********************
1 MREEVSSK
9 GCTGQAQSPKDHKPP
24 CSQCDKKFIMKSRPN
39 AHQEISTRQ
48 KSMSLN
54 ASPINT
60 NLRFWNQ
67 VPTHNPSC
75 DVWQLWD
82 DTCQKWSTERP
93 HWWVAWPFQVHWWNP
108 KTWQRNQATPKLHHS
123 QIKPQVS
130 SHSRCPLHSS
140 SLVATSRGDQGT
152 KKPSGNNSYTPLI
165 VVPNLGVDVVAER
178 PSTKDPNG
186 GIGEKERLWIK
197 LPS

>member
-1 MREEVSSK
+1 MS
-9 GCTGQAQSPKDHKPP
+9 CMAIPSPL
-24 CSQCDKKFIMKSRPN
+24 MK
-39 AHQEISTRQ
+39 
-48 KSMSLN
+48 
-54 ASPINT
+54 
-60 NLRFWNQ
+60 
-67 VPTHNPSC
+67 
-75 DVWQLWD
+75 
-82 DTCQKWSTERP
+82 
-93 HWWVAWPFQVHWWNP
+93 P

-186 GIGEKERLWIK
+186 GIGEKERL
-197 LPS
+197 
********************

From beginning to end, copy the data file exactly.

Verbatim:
1 MREEVSSK
9 GCTGQAQSPKDHKPP
24 CSQCDKKFIMKSRPN
39 AHQEISTRQ
48 KSMSLN
54 ASPINT
60 NLRFWNQ
67 VPTHNPSC
75 DVWQLWD
82 DTCQKWSTERP
93 HWWVAWPFQVHWWNP
108 KTWQRNQATPKLHHS
123 QIKPQVS
130 SHSRCPLHSS
140 SLVATSRGDQGT
152 KKPSGNNSYTPLI
165 VVPNLGVDVVAER
178 PSTKDPNG
186 GIGEKERLWIK
197 LPS

>member
-1 MREEVSSK
+1 MS
-9 GCTGQAQSPKDHKPP
+9 CMAIPSPL
-24 CSQCDKKFIMKSRPN
+24 MK
-39 AHQEISTRQ
+39 
-48 KSMSLN
+48 
-54 ASPINT
+54 
-60 NLRFWNQ
+60 
-67 VPTHNPSC
+67 
-75 DVWQLWD
+75 
-82 DTCQKWSTERP
+82 
-93 HWWVAWPFQVHWWNP
+93 P

-186 GIGEKERLWIK
+186 GIGEKERL
-197 LPS
+197 